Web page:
PUC looks to establish energy-efficiency standard

Last modified: 5/13/2015 12:47:24 AM
New Hampshire energy regulators are taking steps to establish a statewide energy-efficiency standard, a policy that advocates have said is long overdue and will help the state reduce energy use and rates.

“It’s an important step to take because it shows the state is committed to energy efficiency in the long term,” said consumer advocate Susan Chamberlin. “Energy efficiency is the least costly way of lowering rates and bills for residential customers.”

The state Public Utilities Commission announced it is beginning the process to establish an Energy Efficiency Resource Standard, which would set specific energy-saving targets that New Hampshire gas and electric utilities must meet.

As officials and lawmakers grapple with ways to reduce the region’s high electric rates, many advocates point to energy efficiency as a cheap, clean solution that can help reduce greenhouse gas emissions and keep energy dollars in the local economy.

The biggest hurdle in developing a standard, many say, is finding the funding to make the necessary investments.

“There’s so much more potential cost-effective energy efficiency in the state,” said Scott Albert, principal and region manager at GDS Associates, a consulting and engineering firm. “The cost is an issue.”

The state’s adoption of an EERS was one of many recommendations outlined in a 10-year New Hampshire energy strategy released last year by the Office of Energy and Planning and a council made up of lawmakers and officials.

The strategy referenced a 2013 report that showed New Hampshire consumers would save $195 million each year and the state would add an additional $160 million annually to its gross domestic product “if all buildings in the state were improved to the highest level of cost-effective energy efficiency.”

Most states outpace New Hampshire in the realm of energy efficiency, according to the strategy.

Twenty-four states are currently implementing energy-saving targets, according to the American Council for an Energy-Efficiency Economy. New Hampshire is the only state in New England without a formal efficiency standard.

The state runs energy-efficiency programs, known as CORE programs, but they operate without an overarching statewide goal.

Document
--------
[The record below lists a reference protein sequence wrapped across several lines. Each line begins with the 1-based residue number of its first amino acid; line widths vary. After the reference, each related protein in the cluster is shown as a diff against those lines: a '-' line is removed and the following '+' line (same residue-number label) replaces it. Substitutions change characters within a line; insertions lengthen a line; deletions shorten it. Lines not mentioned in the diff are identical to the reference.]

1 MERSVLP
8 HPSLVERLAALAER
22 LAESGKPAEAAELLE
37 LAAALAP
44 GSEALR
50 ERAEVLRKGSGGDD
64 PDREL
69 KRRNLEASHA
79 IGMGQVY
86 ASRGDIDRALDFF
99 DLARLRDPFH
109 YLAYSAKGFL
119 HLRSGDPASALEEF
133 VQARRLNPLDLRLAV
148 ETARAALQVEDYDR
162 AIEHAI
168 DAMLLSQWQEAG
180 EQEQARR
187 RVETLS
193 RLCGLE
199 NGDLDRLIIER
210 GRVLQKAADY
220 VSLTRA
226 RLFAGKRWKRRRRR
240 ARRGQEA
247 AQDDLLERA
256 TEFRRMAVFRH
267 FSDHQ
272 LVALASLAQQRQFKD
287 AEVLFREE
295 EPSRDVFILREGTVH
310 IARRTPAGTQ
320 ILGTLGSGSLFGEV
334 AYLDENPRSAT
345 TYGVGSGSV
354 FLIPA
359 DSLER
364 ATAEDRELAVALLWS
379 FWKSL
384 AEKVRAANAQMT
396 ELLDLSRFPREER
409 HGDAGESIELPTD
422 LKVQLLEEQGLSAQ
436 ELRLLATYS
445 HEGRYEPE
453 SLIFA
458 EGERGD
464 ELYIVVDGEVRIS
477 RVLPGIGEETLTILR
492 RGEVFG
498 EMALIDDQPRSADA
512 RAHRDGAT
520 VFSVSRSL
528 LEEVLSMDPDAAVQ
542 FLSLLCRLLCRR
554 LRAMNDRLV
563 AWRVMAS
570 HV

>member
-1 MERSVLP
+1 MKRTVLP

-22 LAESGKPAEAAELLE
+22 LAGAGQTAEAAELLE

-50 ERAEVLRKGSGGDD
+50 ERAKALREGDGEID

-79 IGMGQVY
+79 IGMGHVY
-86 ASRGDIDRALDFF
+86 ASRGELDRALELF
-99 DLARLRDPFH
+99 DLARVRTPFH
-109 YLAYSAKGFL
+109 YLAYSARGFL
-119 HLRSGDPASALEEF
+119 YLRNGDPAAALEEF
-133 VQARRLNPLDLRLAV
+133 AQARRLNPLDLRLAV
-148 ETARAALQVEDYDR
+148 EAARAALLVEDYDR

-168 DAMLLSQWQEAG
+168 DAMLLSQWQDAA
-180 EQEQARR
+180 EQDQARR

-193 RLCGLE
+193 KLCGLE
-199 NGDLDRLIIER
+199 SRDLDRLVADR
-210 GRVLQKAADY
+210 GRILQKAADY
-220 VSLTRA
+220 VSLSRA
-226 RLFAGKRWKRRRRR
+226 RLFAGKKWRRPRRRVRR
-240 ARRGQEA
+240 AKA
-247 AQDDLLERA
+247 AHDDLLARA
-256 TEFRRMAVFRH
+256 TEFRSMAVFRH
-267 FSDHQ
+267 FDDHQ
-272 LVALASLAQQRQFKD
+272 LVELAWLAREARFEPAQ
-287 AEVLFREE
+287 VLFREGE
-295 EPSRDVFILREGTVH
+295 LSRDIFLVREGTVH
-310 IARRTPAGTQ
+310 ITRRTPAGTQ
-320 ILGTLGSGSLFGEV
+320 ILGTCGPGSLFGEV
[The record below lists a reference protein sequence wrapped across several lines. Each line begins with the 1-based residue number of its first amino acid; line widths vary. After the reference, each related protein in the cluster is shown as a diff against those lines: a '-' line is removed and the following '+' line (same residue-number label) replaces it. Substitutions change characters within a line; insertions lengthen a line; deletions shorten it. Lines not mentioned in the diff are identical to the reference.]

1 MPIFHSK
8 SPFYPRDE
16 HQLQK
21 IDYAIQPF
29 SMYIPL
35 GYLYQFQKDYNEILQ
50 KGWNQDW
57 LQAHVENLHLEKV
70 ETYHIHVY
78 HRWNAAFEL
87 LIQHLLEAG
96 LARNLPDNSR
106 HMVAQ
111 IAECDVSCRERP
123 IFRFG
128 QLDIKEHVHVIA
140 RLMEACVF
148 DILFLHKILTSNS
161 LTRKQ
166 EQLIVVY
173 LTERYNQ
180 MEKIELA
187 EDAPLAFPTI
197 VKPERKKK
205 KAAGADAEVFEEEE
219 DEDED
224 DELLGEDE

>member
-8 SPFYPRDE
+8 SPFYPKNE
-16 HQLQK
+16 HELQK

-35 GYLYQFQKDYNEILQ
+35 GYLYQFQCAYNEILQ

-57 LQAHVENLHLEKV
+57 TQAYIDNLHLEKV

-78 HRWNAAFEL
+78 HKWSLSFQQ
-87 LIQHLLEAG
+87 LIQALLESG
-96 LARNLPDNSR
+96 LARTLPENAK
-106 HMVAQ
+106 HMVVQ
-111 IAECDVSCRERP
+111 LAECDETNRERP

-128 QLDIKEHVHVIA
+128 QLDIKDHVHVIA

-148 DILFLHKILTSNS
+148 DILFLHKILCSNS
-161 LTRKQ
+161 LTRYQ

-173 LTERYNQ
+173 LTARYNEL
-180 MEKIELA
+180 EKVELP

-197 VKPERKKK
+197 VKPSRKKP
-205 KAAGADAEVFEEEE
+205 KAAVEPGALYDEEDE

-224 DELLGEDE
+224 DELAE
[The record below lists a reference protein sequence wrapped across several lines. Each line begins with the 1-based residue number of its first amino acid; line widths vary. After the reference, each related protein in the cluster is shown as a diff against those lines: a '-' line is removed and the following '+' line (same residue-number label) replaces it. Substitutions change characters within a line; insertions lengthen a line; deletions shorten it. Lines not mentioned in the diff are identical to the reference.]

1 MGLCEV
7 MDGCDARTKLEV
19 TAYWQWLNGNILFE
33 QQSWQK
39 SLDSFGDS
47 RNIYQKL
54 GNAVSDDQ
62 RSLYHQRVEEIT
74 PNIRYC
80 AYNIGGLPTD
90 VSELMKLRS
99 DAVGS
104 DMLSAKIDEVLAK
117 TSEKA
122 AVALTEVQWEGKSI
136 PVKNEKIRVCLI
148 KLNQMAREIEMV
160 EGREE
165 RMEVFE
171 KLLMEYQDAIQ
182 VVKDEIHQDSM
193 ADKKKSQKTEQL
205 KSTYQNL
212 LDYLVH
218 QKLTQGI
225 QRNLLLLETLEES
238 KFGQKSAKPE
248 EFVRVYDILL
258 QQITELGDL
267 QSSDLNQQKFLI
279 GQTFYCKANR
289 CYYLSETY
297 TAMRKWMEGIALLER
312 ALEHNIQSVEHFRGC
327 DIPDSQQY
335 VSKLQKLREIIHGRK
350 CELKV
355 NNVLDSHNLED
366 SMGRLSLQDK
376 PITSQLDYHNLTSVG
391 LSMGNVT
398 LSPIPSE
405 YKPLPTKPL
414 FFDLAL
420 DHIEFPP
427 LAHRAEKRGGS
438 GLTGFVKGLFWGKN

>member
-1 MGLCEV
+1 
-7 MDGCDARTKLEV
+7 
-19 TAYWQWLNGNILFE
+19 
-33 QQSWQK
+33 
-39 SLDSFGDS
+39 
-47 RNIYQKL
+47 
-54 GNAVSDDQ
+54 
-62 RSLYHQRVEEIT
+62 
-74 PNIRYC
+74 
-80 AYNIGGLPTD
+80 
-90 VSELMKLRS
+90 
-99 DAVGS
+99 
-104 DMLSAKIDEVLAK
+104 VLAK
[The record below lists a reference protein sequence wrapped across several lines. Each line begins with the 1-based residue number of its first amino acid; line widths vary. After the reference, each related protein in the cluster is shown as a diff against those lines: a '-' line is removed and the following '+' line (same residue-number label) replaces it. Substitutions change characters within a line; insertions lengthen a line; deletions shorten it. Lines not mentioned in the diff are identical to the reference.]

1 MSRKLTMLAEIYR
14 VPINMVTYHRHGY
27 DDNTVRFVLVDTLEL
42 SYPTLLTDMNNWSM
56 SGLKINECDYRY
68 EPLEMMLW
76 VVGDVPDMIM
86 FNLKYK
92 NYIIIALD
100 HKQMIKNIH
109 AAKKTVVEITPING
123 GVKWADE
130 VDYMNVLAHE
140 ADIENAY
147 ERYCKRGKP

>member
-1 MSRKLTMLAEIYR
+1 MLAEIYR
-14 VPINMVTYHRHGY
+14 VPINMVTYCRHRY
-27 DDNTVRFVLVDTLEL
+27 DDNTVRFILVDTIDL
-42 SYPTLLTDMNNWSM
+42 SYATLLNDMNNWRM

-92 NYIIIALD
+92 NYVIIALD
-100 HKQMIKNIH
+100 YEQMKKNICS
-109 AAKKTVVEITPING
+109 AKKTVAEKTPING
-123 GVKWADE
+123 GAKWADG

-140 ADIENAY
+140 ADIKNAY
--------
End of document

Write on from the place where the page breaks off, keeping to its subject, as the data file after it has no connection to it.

The programs, established in 2002, include home weatherization, rebates for changing inefficient light bulbs and home energy audits, among other things.

The funding comes primarily from a special charge in energy rates and auction proceeds from the state’s participation in the Regional Greenhouse Gas Initiative.

Since the money fluctuates year to year, the investments largely depend on budgetary constraints. The creation of an EERS would change that, Chamberlin said.

“Instead of taking your budget and saying how many can you do, the EERS sets how much we can do and looks at the budget necessary to do it,” she said.

But finding the money to boost the efficiency budget is the challenge, many said. It’s an area the PUC plans to examine through the process, which gas and electric utilities operating in the state will be required to be a part of.

Eversource Energy supports the concept of an EERS, spokeswoman Lauren Collins said. But the company has several concerns, including funding sources and potential effects on customers’ bills.

Unitil spokesman Alec O’Meara said the utility looks forward to being part of the process.

Many advocates said establishing a specific state energy-efficiency standard is a much-needed step in the right direction.

“The measures look invisible to most people,” said Laura Richardson, executive director of the Jordan Institute, which focuses on energy efficiency. “The results are hardly invisible. By doing some pretty comprehensive energy-efficiency work, you can have staggering savings.”



(Allie Morris can be reached at 369-3307 or amorris@cmonitor.com or on Twitter @amorrisNH.)






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